When One Twin Excels and the Other Doesn’t

Joe Rawlinson by Joe Rawlinson - November 18, 2020

When One Twin Excels and the Other Doesn’t

Your twins are not the same.

As you’ve seen (or will discover), they are unique individuals and will develop differently.

What this means is that you may have one twin who is really good at something while the other lags behind.

This will start early with key developmental milestones like crawling, walking, and talking.

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It is really hard to not compare one twin to the other and wonder, “what’s wrong with this one?”

However, you need to remember to only compare one twin to his or herself and the progress that child is making.

Don’t compare a twin against their twin or singleton children of the same age.

As your twins get older, the differences between them will have challenging scenarios.

Here are three examples of how this has played out in our family.

Learning Ability

One of our twins takes a little longer to process learning and information than the other. This causes one girl to get done quickly with homework or reading while the other gets frustrated at her progress AND the fact that her sister is already done.

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We’ve had to help our struggling daughter in various ways. First, we worked with the school to make sure she was getting the extra support, tutoring, or time she needed. Second, we spend one-on-one time with her to read together and help with homework.

If one of your twins is struggling academically, be prepared to praise the success of one while supporting the other along the journey of learning and discovery.


One of our girls seems to make a lot of friends very easily while the other struggles. This has spawned some jealousy as they compare themselves to each other.

Here we’ve had to help one of our girls realize that she does in fact have friends. Think quality over quantity. We reminded her that some people make lots of friends while others have fewer “best” friends but they have closer relationships with them.

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When our girls were still preschool age, we signed them up for soccer. They were both extremely excited leading up to the first practice and games. Each had fun getting the shin guards and gear. However, in the first game, one of our girls was completely frustrated with not being able to play well and refused to finish the game or play soccer again. On the other hand, her sister loved soccer and did well.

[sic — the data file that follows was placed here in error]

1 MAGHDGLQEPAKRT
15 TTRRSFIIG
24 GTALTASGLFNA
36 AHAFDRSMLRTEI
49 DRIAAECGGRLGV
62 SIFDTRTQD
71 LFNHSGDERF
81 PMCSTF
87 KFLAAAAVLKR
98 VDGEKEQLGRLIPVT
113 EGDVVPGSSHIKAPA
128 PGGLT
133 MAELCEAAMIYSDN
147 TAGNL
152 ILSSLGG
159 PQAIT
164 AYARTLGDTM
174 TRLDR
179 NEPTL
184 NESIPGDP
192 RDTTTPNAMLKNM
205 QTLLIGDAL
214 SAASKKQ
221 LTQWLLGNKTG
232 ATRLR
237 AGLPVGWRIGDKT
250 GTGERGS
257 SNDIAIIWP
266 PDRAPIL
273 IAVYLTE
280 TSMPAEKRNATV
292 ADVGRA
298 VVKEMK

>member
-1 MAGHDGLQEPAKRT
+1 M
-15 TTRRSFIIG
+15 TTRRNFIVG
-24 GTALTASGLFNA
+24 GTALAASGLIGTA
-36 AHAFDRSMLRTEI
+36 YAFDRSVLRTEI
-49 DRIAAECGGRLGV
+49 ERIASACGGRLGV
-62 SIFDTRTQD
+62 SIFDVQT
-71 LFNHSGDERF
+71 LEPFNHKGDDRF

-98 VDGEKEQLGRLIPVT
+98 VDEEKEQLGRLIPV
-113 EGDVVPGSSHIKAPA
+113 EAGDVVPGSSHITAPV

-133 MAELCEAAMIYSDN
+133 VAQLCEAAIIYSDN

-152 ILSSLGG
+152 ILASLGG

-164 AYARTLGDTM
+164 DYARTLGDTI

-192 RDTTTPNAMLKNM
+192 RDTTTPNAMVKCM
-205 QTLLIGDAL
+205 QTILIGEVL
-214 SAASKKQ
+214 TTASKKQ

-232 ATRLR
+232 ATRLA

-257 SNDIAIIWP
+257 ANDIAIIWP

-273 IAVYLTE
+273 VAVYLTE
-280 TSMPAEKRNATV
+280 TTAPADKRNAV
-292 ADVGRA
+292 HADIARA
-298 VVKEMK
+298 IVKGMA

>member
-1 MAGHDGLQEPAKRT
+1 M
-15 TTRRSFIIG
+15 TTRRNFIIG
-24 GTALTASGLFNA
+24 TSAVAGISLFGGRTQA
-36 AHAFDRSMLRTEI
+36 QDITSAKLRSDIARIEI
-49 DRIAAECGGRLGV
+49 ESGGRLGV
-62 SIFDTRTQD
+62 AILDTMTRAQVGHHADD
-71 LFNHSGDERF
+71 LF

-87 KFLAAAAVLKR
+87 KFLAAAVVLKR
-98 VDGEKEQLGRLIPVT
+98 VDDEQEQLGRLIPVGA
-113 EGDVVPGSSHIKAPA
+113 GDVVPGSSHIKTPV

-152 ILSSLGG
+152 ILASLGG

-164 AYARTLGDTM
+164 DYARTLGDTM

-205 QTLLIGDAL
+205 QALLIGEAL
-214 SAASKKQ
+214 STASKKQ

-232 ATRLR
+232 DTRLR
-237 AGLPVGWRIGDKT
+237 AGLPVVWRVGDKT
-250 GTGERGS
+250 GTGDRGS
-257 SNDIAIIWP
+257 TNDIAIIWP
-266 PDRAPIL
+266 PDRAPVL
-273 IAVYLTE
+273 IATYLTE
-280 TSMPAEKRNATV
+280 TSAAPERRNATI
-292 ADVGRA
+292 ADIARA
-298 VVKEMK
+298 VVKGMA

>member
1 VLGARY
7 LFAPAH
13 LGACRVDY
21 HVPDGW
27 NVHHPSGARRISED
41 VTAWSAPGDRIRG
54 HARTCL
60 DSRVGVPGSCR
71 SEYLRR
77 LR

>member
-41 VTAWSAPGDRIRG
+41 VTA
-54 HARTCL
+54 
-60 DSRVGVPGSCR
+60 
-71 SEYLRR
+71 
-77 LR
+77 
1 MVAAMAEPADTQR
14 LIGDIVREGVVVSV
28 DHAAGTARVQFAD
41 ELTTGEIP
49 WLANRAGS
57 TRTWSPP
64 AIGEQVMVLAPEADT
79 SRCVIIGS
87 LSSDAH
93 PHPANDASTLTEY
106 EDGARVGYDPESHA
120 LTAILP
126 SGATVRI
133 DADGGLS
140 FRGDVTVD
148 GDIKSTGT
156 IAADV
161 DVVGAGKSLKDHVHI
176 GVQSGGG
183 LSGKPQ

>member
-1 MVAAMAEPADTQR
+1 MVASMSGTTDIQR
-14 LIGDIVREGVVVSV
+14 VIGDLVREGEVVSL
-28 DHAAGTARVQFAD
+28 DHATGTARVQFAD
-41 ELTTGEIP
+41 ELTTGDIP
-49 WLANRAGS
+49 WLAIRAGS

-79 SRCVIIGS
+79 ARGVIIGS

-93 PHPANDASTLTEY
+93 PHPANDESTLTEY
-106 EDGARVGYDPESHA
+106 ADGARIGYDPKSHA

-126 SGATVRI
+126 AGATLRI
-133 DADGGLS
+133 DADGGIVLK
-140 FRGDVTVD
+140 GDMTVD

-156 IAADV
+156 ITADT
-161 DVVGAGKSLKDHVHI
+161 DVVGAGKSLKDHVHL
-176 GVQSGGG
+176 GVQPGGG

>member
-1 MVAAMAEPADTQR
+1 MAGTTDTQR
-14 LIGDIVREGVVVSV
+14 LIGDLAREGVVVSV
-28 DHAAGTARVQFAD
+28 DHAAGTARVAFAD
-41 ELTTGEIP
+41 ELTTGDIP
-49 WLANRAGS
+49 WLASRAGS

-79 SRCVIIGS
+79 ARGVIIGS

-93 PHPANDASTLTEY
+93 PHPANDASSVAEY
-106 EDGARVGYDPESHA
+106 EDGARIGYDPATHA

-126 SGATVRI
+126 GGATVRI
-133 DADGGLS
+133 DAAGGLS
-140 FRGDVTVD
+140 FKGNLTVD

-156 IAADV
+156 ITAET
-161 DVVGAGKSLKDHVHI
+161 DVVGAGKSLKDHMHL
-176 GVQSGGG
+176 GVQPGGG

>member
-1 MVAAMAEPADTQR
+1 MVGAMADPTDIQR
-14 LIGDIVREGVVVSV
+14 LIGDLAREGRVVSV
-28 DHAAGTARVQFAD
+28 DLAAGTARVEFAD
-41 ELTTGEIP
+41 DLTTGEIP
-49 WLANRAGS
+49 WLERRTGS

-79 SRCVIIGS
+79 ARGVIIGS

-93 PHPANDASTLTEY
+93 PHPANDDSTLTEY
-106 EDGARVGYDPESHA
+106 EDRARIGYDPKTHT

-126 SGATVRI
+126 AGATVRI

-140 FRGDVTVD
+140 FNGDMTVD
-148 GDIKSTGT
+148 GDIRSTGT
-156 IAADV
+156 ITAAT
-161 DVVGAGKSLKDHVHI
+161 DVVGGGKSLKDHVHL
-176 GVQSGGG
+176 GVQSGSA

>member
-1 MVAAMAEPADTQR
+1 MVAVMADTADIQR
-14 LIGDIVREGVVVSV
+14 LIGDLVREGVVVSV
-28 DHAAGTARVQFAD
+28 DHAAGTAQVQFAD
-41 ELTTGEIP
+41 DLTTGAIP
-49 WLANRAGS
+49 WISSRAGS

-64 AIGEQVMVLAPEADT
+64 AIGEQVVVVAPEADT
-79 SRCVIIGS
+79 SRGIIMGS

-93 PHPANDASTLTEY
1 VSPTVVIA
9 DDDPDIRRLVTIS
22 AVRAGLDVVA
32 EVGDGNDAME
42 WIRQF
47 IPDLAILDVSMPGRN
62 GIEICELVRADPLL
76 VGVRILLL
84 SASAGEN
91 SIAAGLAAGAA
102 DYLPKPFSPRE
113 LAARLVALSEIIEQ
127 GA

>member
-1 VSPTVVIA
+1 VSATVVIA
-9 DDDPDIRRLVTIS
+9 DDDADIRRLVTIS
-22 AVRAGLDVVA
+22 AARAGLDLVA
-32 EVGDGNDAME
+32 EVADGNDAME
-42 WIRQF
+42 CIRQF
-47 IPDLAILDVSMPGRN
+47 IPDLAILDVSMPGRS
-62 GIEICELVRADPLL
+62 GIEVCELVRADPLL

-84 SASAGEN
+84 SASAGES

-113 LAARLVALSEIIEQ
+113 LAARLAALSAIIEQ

Sports can be a challenge for twins because each may have physically different capabilities or interests. Maybe soccer isn’t one of your twin’s favorites. Perhaps dance class, volleyball, or running is a possibility.

What if one twin doesn’t even want to do sports? That’s fine. There are plenty of ways to help them stay active and healthy. Take walks, family bike rides, or go hiking on a Saturday with the kids.


When there are obvious differences between twins, it can lead to the twins comparing themselves. Unfortunately, when twins compare themselves to each other, it can lead to envy or heartbreak.

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As a parent, you need to step in to support your twins without solving their problems for them.

One of the most challenging aspects of parenting is helping your children learn from their mistakes and experiences.

Love Them

Tell your twins that you love them. No matter what happens, this must be constant.

Remind each child of all their great qualities.

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Focus on Strengths

Since each of your twins has their unique strengths and interests, focus on what they like and are good at. Don’t try to force them both to do the same thing just because they are twins or it is most convenient for your schedule.

It is OK to be different. Embrace the differences in your twins.

When one twin excels at something, celebrate those achievements.

When your other twin struggles along, support her and focus on what is possible without comparing to her twin.

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What have you seen in your home? When has one twin excelled and the other struggled? What did you do? Share your experience in the comments below.

Further Reading

Dad's Guide to Raising Twins book
Don't forget to pick up a copy of the definitive guide to raising twins. "Dad's Guide to Raising Twins" was written for fathers of twins to help guide you through the first several years with twins. Click here to learn more about the book and get your copy.

2 thoughts on “When One Twin Excels and the Other Doesn’t”

  1. I am one of “a fraternal boy/girl twin set”; and he seems to take stride a whole lot better; adjust better; than me.
    It is too much like night/day; maybe two different dads; maybe.
    The whole situation..”screams”; so.
    Even to say….biblical; Cane/Abel; “shyt!?”
    I am not old nor young; maybe I ate too much..”lead paint” in the old house we were in; the window sill?
    I ate a whole bunch of those “strawberry vitamens” when I was a kid. I put several handfuls in my Mrs.Piggy lunchbox; thinking they were candy. And yes; I ate them. Momma never knew. I guess there was no peanut brittle and brownies at my reach, then.
    So, we still have a lot of physical characteristics, still.
    (Lady ask my Momma; “how did you fit both of them in your belly!?”).
    Am I lucky or what.
    “A” twin = girl.


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